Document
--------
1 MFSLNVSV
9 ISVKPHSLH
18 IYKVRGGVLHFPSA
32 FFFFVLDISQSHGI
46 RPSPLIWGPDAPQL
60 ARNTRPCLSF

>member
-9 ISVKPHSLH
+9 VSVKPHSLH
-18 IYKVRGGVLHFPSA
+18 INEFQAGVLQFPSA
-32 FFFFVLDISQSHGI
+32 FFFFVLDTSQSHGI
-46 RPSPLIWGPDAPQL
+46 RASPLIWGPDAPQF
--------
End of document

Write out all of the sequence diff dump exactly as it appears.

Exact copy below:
1 MFSLNVSV
9 ISVKPHSLH
18 IYKVRGGVLHFPSA
32 FFFFVLDISQSHGI
46 RPSPLIWGPDAPQL
60 ARNTRPCLSF

>member
-9 ISVKPHSLH
+9 VSVKPHSLH
-18 IYKVRGGVLHFPSA
+18 INEFQAGVLQFPSA
-32 FFFFVLDISQSHGI
+32 FFFFVLDTSQSHGI
-46 RPSPLIWGPDAPQL
+46 RASPLIWGPDAPQF